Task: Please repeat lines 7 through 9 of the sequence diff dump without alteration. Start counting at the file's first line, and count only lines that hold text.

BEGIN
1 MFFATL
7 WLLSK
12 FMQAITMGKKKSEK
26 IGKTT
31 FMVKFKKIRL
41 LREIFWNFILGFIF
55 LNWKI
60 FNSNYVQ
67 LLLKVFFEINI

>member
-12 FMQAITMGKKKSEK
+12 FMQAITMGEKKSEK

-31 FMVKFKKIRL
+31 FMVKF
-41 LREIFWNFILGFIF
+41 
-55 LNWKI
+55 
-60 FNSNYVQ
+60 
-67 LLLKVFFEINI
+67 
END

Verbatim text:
55 LNWKI
60 FNSNYVQ
67 LLLKVFFEINI